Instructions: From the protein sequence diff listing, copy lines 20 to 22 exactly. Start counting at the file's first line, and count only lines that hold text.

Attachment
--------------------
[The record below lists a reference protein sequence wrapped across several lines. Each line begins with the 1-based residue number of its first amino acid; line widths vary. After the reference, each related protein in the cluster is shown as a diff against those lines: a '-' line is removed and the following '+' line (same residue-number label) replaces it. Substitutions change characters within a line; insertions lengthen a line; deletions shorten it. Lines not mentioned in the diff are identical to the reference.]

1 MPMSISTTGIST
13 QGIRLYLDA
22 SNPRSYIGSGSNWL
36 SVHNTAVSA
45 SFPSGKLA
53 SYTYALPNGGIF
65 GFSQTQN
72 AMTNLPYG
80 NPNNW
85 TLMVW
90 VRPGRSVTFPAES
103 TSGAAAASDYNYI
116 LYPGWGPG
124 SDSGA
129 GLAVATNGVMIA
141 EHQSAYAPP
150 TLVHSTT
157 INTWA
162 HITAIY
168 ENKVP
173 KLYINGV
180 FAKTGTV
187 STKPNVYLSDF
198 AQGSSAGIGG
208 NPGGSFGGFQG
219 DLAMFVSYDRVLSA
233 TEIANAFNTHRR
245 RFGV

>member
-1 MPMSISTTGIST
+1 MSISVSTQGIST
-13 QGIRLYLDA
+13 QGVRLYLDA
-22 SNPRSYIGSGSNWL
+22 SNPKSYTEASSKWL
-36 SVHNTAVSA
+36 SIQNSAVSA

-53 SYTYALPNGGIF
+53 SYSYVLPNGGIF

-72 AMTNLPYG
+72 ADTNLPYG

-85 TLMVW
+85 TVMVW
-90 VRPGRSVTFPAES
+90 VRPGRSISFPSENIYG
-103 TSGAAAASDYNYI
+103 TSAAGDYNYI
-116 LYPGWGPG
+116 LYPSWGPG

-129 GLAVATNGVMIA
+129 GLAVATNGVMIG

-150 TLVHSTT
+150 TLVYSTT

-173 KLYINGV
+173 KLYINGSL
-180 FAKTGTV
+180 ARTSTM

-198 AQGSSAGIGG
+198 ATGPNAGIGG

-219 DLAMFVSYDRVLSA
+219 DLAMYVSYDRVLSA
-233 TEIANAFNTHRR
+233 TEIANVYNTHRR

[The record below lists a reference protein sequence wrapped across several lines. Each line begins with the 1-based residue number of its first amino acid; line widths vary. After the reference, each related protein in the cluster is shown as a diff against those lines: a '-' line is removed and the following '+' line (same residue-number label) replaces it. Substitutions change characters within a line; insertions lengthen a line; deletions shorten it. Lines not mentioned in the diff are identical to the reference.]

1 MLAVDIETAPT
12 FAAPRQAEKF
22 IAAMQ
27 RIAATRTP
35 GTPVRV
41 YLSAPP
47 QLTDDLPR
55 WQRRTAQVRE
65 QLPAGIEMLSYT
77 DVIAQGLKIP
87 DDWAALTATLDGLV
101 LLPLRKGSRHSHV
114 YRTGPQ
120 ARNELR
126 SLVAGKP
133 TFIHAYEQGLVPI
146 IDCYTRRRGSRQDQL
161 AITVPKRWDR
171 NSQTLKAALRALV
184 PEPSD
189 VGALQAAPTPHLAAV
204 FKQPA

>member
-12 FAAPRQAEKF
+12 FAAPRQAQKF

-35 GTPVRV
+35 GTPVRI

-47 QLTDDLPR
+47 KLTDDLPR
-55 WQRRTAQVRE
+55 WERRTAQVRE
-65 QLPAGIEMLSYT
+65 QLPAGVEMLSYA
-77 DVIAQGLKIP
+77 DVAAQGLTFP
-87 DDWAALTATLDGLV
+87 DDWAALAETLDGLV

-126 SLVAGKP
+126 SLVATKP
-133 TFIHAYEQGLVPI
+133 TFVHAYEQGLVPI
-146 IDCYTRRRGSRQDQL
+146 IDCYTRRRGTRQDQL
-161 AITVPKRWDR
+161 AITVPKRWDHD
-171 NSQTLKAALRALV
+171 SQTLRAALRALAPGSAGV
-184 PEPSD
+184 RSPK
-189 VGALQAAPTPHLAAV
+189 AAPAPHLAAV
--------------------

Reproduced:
162 HITAIY
168 ENKVP
173 KLYINGV